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The apple is the pomaceous fruit of the apple tree, species Malus domestica in the rose family Rosaceae. It is one of the most widely cultivated tree fruits. The tree is small and deciduous, reaching tall, with a broad, often densely twiggy crown. The leaves are alternately arranged simple ovals 5 to 12 cm long and broad on a petiole with an acute tip, serrated margin and a slightly downy underside. Blossoms are produced in spring simultaneously with the budding of the leaves. The flowers are white with a pink tinge that gradually fades, five petaled, and in diameter. The fruit matures in autumn, and is typically diameter. The center of the fruit contains five carpels arranged in a five-point star, each carpel containing one to three seeds
The tree originated from Central Asia, where its wild ancestor is still found today. There are more than 7,500 known cultivars of apples resulting in a range of desired characteristics. Cultivars vary in their yield and the ultimate size of the tree, even when grown on the same rootstock. Apples can be found in many colors including red, yellow, orange and green. Apples are rich in vitamin C and also contain B-complex vitamins and vitamin k.
At least 55 million tons of apples were grown worldwide in 2005, with a value of about $10 billion. China produced about 35% of this total. The United States is the second leading producer, with more than 7.5% of the world production. Turkey, France, Italy, and Iran are also among the leading apple exporters.
The wild ancestors of Malus domestica are Malus sieversii, which is found growing wild in the mountains of Central Asia in southern Kazakhstan, Kyrgyzstan, Tajikistan, and Xinjiang,China, and possibly also Malus sylvestris.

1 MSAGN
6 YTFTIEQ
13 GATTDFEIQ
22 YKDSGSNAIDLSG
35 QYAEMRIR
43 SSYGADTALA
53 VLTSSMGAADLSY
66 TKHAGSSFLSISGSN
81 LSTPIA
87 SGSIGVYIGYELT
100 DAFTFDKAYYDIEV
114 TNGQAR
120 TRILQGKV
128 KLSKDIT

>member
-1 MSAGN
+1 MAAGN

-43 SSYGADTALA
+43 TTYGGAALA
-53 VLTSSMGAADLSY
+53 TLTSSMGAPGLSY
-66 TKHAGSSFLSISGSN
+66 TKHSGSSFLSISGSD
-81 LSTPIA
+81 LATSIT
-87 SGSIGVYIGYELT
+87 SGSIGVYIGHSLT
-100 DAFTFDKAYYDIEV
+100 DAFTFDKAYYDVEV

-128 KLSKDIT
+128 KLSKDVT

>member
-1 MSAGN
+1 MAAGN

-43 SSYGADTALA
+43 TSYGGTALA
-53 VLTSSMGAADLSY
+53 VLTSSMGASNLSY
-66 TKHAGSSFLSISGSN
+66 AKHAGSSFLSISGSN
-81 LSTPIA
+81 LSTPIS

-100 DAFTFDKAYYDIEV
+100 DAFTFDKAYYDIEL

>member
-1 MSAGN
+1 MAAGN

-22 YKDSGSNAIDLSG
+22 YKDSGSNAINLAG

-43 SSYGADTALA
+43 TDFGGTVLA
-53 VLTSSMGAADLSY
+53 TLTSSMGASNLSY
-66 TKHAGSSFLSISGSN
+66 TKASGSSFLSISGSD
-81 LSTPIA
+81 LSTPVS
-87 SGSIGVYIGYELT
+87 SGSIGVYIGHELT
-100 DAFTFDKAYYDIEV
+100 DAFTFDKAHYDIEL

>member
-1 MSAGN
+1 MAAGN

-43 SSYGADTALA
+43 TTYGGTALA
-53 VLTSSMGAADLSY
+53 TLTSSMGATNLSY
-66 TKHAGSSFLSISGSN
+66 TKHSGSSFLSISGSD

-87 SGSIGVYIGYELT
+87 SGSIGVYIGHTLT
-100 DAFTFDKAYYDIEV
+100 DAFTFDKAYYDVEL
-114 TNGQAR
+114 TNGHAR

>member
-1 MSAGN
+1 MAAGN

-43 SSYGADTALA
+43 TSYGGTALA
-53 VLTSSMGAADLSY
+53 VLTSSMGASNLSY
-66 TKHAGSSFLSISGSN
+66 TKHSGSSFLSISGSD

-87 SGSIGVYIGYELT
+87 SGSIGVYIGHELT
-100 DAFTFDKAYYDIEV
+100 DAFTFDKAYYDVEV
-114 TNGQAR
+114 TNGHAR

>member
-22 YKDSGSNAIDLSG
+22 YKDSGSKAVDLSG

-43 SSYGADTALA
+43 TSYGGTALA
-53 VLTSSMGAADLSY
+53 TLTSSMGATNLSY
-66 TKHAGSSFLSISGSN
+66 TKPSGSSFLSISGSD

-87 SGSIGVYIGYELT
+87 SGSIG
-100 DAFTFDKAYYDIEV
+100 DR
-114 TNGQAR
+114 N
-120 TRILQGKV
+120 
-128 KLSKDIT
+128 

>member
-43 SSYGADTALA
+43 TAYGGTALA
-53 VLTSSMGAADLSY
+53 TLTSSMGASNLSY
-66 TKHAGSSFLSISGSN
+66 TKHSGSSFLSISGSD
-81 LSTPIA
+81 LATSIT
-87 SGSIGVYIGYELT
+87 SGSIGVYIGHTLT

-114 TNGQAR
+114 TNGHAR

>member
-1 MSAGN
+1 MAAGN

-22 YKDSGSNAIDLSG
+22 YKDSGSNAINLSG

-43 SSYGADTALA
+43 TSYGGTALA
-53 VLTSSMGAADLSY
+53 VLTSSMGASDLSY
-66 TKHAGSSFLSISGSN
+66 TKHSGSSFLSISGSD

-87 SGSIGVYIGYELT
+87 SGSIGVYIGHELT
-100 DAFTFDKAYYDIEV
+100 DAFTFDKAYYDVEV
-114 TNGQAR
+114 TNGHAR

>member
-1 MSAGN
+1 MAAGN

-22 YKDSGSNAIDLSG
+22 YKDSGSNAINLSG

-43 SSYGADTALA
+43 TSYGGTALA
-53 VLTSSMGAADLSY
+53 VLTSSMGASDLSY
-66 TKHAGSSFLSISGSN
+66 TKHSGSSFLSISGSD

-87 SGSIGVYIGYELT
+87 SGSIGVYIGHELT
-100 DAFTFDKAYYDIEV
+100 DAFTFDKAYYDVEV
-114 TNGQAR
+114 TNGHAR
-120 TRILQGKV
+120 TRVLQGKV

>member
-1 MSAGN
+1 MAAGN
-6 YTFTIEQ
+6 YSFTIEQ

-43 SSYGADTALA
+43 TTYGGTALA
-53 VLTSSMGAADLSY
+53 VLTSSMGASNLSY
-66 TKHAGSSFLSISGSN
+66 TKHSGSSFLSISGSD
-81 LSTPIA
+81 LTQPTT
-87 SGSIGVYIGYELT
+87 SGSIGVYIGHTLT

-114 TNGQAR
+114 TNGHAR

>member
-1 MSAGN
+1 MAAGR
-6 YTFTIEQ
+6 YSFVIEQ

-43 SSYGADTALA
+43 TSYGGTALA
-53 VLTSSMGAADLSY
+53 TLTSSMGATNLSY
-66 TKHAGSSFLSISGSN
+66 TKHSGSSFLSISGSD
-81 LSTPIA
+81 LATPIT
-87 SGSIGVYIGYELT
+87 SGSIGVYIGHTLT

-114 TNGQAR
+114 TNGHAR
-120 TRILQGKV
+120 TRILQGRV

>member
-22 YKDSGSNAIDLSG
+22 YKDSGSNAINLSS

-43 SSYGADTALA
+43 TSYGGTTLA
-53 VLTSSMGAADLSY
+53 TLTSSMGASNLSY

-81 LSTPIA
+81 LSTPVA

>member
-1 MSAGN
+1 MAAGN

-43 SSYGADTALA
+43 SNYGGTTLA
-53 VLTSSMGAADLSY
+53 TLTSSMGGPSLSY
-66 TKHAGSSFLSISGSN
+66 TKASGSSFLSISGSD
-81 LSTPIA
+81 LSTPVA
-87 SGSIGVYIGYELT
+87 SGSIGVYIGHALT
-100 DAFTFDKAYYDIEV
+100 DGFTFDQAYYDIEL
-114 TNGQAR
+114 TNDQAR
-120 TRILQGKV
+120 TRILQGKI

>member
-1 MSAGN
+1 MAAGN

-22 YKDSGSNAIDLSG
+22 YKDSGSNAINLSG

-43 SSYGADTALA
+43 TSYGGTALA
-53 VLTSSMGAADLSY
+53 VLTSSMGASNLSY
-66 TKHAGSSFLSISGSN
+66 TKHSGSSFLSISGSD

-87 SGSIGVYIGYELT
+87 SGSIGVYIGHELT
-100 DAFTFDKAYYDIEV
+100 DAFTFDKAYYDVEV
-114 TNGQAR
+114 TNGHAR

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In the wild, apples grow quite readily from seeds. However, like most perennial fruits, apples are ordinarily propagated asexually by grafting. This is because seedling apples are an example of "Extreme heterozygotes", in that rather than inheriting DNA from their parents to create a new apple with those characteristics, they are instead different from their parents, sometimes radically. Triploids have an additional reproductive barrier in that the 3 sets of chromosomes cannot be divided evenly during meiosis yielding unequal segregation of the chromosomes (aneuploids). Even in the very unusual case when a triploid plant can produce a seed (apples are an example), it happens infrequently, and seedlings rarely survive. Most new apple cultivars originate as seedlings, which either arise by chance or are bred by deliberately crossing cultivars with promising characteristics. The words 'seedling', 'pippin', and 'kernel' in the name of an apple cultivar suggest that it originated as a seedling. Apples can also form bud sports (mutations on a single branch). Some bud sports turn out to be improved strains of the parent cultivar. Some differ sufficiently from the parent tree to be considered new cultivars.